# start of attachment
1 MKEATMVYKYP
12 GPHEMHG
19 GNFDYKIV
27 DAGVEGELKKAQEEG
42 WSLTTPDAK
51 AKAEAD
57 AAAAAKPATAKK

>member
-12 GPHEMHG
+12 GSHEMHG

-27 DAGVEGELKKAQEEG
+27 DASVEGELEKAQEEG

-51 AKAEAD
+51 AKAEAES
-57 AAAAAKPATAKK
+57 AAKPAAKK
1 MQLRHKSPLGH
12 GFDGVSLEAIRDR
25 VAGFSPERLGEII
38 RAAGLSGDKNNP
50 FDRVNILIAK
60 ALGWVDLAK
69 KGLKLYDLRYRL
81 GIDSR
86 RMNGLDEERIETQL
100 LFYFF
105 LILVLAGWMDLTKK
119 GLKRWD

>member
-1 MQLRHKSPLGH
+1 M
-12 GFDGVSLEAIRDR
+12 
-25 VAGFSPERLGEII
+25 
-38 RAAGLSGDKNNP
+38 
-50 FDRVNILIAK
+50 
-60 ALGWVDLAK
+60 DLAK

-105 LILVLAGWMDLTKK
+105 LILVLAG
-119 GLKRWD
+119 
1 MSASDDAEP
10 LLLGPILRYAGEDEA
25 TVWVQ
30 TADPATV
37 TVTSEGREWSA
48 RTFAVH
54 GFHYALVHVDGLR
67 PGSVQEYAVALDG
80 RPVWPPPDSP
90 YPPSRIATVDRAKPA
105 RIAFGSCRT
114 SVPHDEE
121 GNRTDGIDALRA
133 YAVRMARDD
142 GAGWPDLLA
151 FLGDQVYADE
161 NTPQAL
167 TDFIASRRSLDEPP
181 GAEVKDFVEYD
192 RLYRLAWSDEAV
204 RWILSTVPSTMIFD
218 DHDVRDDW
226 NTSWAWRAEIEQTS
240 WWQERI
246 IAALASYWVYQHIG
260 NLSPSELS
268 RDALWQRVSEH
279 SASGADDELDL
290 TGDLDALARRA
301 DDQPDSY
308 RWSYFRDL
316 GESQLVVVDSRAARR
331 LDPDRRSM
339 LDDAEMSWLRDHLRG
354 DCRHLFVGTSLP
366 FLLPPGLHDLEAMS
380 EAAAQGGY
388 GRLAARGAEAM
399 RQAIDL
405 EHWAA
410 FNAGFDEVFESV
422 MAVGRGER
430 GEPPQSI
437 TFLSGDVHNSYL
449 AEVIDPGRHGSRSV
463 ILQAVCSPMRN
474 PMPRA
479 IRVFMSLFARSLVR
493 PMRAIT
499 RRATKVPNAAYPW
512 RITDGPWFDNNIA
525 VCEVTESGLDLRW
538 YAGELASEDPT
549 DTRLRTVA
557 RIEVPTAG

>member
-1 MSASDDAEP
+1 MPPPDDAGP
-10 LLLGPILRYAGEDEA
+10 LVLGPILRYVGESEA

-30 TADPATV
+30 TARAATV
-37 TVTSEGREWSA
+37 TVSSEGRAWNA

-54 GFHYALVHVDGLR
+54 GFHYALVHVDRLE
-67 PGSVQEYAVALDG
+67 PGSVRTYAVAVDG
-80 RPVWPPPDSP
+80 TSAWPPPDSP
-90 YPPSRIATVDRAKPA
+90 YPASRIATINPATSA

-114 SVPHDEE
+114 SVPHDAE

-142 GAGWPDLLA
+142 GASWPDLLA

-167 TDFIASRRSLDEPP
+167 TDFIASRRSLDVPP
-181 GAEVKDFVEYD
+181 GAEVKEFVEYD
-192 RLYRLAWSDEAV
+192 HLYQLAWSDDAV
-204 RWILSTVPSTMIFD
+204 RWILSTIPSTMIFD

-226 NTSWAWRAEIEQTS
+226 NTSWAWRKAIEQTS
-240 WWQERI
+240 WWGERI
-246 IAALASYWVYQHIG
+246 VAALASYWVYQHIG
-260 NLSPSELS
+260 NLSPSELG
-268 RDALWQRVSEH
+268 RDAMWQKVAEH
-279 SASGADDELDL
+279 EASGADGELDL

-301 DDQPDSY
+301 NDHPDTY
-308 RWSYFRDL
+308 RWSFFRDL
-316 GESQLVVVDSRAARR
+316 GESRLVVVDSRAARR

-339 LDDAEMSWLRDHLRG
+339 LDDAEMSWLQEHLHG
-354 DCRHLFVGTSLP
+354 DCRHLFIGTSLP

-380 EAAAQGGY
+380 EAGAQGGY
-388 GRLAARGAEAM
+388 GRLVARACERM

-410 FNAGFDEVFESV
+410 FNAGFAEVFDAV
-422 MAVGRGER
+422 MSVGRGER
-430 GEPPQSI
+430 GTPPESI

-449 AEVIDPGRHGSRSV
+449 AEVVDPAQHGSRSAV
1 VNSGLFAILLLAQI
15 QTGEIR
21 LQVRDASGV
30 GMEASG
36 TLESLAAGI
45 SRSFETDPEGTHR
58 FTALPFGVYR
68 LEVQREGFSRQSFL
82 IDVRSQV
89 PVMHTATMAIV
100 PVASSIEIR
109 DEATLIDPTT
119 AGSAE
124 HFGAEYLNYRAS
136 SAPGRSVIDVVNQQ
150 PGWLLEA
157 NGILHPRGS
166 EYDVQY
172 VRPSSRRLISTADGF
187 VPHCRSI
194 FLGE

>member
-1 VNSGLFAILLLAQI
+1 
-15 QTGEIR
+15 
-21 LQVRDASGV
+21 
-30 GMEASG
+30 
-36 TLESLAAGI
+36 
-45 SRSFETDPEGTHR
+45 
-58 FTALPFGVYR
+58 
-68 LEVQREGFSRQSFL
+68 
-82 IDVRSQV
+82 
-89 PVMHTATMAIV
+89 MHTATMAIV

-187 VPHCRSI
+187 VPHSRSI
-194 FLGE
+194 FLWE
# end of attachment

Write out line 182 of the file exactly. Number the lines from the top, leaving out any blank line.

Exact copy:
172 VRPSSRRLISTADGF